A writer and activist, much of his current interdisciplinary research and teaching involves applied ethics, especially related to sustainability issues/environmental ethics; ethics and technology; biomedical ethics; religion and ecology; and religion and war. He has been a regular contributor of op eds on ecological justice issues (100+ to date) to the Winnipeg Free Press since 2015.

Adriana Rincon VillegasAdriana Rincón Villegas

Adriana is a Doctoral candidate in the Global Governance and Human Security PhD program at University of Massachusetts Boston. She has a MA from the University of Georgia (USA), and a law degree from Universidad Jorge Tadeo Lozano (Colombia). Currently, Adriana works as an Instructor at Athabasca University for the GOVN/POLI 440 Global Governance and Law and GOV/POLI 301 Governance, the Public Sector, and Corporate Power courses. In 2019, she taught the DEST 393 Theories and Applications of Development at University of Calgary. In 2019, Adriana earned the DAG Chandra Sriram Early Career fellowship from the Dialogue Advisory Group NGO in Amsterdam, Netherlands. In 2017, she was a recipient of the UMB-SSRC Transdisciplinary Dissertation Proposal Development program award. Using decolonial feminism and critical approaches to law and peace, Adriana’s research explores the gender assumptions, roles, and identities of peace in the Colombian legal system.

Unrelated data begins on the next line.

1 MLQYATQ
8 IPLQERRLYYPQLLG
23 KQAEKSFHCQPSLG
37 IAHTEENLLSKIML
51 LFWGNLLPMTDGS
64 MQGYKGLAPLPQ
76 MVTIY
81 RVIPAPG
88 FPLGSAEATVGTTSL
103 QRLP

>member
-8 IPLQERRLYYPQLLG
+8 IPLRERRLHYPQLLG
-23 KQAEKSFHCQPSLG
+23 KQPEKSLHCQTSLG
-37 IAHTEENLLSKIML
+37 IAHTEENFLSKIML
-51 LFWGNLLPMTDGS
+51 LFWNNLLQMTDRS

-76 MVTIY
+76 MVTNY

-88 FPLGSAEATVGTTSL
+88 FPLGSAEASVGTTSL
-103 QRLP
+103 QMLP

Her research interests include: Decolonial thinking; Critical feminist legal studies; Indigenous justice issues; Latin America; Critical Discourse Analysis

Selected Publications:

Rincón, A., C. Sánchez, and  J. Pugh (2019) Transnational governance, international organizations, and national and local peace processes: The case of the UN and ICC in Colombia. In: Kulnazarova, Aigul and Vesselin Popovski (Eds) The Palgrave Handbook of Global Approaches to Peace, Palgrave Macmillan, Chapter 27, 561-584.

Rincón, A. (2018) On the Human Right to Peace in Times of Contemporary Colonial Power, In: E.H. Chowdhury, and R. Srikanth (eds.) Interdisciplinary Approaches to Human Rights, Routledge, Chapter 17, 285-296

Rincón, A. and A. Ross (2016), Justicia transicional y ley: el caso colombiano [Transitional Justice and Law: the Colombian case]. In Bernd Marquardt (Ed.). Paz a través del Derecho y de la Constitución [Peace through Law and the Constitution], Anuario IV, Serie Constitucionalismo Científico (625- 643) Bogotá, Colombia: Editorial Ibañez and Grupo Constitucionalismo Comparado.